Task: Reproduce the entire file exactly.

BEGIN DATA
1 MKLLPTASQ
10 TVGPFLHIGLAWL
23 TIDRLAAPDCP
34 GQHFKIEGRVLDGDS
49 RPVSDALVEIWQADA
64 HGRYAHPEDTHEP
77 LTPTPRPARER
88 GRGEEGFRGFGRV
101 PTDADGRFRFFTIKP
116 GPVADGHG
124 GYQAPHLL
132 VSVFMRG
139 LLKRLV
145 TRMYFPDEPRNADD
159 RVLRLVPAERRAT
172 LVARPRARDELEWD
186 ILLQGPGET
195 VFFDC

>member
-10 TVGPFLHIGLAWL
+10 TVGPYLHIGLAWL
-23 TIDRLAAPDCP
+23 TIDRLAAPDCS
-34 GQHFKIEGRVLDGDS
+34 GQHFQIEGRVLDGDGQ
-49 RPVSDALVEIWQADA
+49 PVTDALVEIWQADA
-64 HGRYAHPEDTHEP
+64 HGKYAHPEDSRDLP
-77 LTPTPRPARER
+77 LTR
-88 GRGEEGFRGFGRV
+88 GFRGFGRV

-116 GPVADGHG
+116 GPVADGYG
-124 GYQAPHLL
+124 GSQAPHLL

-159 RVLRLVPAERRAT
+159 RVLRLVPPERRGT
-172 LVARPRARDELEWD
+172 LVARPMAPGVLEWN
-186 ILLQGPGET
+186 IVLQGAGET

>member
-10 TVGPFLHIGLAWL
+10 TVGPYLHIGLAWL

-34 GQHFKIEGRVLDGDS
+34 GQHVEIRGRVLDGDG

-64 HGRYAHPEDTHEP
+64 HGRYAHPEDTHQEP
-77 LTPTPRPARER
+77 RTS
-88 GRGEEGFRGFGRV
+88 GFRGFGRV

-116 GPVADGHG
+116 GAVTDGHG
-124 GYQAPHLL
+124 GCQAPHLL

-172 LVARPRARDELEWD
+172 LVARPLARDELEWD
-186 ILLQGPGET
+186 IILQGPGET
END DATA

1 MKLLPTASQ
10 TVGPFLHIGLAWL
23 TIDRLAAPDCP
34 GQHFKIEGRVLDGDS
49 RPVSDALVEIWQADA
64 HGRYAHPEDTHEP
77 LTPTPRPARER
88 GRGEEGFRGFGRV
101 PTDADGRFRFFTIKP
116 GPVADGHG
124 GYQAPHLL
132 VSVFMRG
139 LLKRLV
145 TRMYFPDEPRNADD
159 RVLRLVPAERRAT
172 LVARPRARDELEWD
186 ILLQGPGET
195 VFFDC

>member
-10 TVGPFLHIGLAWL
+10 TVGPYLHIGLAWL
-23 TIDRLAAPDCP
+23 TIDRLAAPDCS
-34 GQHFKIEGRVLDGDS
+34 GQHFQIEGRVLDGDGQ
-49 RPVSDALVEIWQADA
+49 PVTDALVEIWQADA
-64 HGRYAHPEDTHEP
+64 HGKYAHPEDSRDLP
-77 LTPTPRPARER
+77 LTR
-88 GRGEEGFRGFGRV
+88 GFRGFGRV

-116 GPVADGHG
+116 GPVADGYG
-124 GYQAPHLL
+124 GSQAPHLL

-159 RVLRLVPAERRAT
+159 RVLRLVPPERRGT
-172 LVARPRARDELEWD
+172 LVARPMAPGVLEWN
-186 ILLQGPGET
+186 IVLQGAGET

>member
-10 TVGPFLHIGLAWL
+10 TVGPYLHIGLAWL

-34 GQHFKIEGRVLDGDS
+34 GQHVEIRGRVLDGDG

-64 HGRYAHPEDTHEP
+64 HGRYAHPEDTHQEP
-77 LTPTPRPARER
+77 RTS
-88 GRGEEGFRGFGRV
+88 GFRGFGRV

-116 GPVADGHG
+116 GAVTDGHG
-124 GYQAPHLL
+124 GCQAPHLL

-172 LVARPRARDELEWD
+172 LVARPLARDELEWD
-186 ILLQGPGET
+186 IILQGPGET